I recently wrote about direct Santee Cooper clients and the potential that they might EACH pay on average $1,292 annually for 36 years (over $49,000 in total) in order to cover the Santee Cooper portion of the debt incurred from the failed VC Summer nuclear plant.
South Carolinians in every county have already paid some of the construction costs and most will be further impacted. Legal battles still unfolding will determine which people will be stuck holding most of the bag. Understanding how electric co-ops work and how some customers are direct whereas others are indirect customers of Santee Cooper is something I am trying to grasp and thus it will be the focus of my next blog post.
For now, I want to share some observations.
When I was researching for the previous blog post about the cost to consumers, I spent a great deal of time staring at a map of South Carolina and really trying to understand who are the people most impacted. The Santee Cooper direct and indirect customers are at the greatest risk. They are shown in light and dark green and along the coast. Who are they? What are their needs? How prepared and capable might they be to withstand a $49,000 hit?
This past Saturday while volunteering with my son at the South Carolina Food Bank, I got a glimpse. Our leader was wearing a t-shirt with ten red applies depicting their service areas along South Carolina’s coast. The food bank delivers 28 million pounds annually to these communities.
This week, over fifty volunteers managed numerous tasks like stuffing backpacks and delivery boxes, labeling, and sorting. My son and I were placed in a group with nine others. Our assignment was to work through four huge bins of canned vegetables which had recently been collected from grocery stores. Our task was to clean the cans, ensure they were all vegetables, check expiration dates, and make certain that any dents in the can were not too great to obstruct the opening of the can. Then we sorted them into F2E and non. F2E stands for Foods to Encourage which is a program of Feeding America.org to encourage healthy food options. When it comes to canned vegetables 230 grams of sodium is the dividing line. All cans with a sodium content 230 and below went to a F2E box and anything above went to a general vegetables box. When a box is filled with 30 to 35 pounds, we seal it, label it, and stack it onto palettes of 16 boxes. Did you know that hearts of palm are filled with salt? 940 grams worth!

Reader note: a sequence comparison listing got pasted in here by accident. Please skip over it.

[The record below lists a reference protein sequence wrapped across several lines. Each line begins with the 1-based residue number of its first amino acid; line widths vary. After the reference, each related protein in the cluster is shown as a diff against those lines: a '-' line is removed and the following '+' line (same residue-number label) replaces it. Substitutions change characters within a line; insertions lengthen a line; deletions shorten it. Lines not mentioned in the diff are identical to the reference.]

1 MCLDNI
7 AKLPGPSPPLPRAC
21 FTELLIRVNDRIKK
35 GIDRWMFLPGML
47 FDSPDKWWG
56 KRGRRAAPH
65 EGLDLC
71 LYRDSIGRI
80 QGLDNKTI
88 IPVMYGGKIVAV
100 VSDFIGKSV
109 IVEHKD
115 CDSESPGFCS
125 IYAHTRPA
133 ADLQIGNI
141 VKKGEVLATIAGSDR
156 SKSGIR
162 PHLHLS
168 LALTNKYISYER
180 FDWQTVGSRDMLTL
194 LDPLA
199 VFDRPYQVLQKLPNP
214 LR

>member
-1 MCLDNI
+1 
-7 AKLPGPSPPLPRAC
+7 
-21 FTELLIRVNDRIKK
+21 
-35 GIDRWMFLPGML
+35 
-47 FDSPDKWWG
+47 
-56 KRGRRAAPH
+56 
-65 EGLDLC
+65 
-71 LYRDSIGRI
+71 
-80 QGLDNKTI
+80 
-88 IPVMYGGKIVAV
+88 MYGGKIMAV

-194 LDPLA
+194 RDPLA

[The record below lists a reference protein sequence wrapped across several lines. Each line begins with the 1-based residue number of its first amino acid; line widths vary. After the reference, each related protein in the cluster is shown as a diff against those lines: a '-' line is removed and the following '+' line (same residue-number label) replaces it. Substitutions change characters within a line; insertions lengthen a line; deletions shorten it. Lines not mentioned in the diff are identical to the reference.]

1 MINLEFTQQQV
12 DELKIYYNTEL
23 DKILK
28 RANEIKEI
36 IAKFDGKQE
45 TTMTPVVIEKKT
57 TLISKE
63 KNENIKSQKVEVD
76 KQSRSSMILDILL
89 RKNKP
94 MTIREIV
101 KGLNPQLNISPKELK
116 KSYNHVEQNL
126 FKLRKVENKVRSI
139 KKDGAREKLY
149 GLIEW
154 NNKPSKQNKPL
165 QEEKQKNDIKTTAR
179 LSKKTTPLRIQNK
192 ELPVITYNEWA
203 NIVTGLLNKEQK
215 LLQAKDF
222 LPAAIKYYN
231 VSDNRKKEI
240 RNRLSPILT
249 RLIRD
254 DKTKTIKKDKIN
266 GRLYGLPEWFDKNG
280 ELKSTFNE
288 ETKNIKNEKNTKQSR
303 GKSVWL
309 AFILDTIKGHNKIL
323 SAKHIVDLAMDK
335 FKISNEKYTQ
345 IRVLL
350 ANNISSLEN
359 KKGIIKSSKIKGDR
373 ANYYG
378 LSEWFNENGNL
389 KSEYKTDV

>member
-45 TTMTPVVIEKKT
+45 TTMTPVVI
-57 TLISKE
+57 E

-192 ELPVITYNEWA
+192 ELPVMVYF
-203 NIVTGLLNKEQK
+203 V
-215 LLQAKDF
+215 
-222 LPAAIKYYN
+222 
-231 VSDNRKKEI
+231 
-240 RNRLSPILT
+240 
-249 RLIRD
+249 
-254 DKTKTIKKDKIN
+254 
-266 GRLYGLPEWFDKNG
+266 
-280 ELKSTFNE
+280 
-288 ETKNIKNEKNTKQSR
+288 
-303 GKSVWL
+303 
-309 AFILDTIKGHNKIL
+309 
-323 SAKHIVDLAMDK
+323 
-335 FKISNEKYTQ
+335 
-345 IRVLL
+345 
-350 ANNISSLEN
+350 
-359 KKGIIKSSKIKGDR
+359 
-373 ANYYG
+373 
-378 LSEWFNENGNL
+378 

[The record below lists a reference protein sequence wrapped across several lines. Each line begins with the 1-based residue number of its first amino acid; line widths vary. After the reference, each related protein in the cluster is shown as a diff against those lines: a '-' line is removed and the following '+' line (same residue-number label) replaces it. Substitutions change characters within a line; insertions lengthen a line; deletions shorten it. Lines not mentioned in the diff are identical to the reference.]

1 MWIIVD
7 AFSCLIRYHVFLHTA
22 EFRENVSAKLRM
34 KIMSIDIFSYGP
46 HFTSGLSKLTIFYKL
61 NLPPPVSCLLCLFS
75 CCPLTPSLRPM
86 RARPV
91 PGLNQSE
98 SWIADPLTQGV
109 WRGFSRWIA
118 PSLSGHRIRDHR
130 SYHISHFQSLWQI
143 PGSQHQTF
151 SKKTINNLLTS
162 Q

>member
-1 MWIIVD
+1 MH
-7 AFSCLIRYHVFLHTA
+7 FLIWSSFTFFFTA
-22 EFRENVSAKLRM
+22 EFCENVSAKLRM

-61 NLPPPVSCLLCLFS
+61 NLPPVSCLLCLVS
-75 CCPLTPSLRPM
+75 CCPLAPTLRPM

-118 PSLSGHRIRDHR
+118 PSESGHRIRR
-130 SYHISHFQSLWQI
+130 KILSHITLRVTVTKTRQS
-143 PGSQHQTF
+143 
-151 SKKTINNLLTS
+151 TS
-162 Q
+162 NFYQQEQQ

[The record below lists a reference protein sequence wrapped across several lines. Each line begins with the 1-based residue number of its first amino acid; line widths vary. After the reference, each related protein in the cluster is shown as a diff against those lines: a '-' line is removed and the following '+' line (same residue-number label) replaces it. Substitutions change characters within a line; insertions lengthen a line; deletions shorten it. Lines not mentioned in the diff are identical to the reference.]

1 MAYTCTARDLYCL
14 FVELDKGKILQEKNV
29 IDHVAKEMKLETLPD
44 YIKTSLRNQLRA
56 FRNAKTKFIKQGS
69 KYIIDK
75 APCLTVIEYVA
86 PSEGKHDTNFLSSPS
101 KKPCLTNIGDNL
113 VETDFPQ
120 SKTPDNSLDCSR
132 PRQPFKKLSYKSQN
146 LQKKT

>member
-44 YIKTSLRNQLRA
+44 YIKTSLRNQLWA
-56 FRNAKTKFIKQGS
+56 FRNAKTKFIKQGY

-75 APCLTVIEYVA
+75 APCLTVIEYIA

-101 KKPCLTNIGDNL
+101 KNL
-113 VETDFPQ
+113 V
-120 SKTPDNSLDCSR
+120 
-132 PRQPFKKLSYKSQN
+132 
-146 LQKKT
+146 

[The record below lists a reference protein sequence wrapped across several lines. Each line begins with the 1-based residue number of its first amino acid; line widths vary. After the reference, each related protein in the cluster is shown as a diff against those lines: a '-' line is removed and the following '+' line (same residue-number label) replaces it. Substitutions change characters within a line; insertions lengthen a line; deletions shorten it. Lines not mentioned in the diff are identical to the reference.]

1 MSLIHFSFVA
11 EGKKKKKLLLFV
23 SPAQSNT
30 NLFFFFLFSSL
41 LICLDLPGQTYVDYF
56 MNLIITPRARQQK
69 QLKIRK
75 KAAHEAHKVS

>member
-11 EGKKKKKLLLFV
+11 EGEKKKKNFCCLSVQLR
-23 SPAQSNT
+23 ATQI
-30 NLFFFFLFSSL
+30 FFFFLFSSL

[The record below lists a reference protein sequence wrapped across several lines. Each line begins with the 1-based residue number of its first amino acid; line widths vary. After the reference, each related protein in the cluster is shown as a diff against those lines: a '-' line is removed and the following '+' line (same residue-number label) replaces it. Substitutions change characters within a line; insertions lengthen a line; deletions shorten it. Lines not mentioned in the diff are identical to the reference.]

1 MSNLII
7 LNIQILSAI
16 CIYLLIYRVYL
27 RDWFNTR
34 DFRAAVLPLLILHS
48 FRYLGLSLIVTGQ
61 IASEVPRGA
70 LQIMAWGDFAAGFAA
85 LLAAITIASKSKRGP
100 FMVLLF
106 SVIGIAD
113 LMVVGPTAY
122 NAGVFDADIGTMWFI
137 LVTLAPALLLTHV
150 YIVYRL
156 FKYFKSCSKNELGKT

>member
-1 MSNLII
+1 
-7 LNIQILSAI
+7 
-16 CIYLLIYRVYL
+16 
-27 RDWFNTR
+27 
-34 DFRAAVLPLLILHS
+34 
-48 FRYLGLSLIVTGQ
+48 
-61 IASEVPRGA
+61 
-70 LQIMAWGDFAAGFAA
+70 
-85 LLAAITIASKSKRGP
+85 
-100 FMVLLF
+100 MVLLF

Seeing all the hard work and leaving with a slightly sore back, I smiled to think that our little group served to feed roughly 28 families for the coming weeks. I thought about the $1,292 extra already struggling families will be paying each year in order to keep their electric bill paid. I recognized that if I have $107 less per month to pay my Costco grocery bill, having a few 35 pound boxes of vegetables might mitigate that gap. I wondered how many more people will need to be served by the Lowcountry Food Bank? How many more volunteers will need to step up? Then I wondered the real question which was to question my logic. Why is it that the South Carolina legislature allows such a burden on individuals and requires clean up for mistakes to be placed on non-profits? I am hopeful that they are asking themselves this same question as I note that a committee of lawmakers met this week with representatives from Santee Cooper.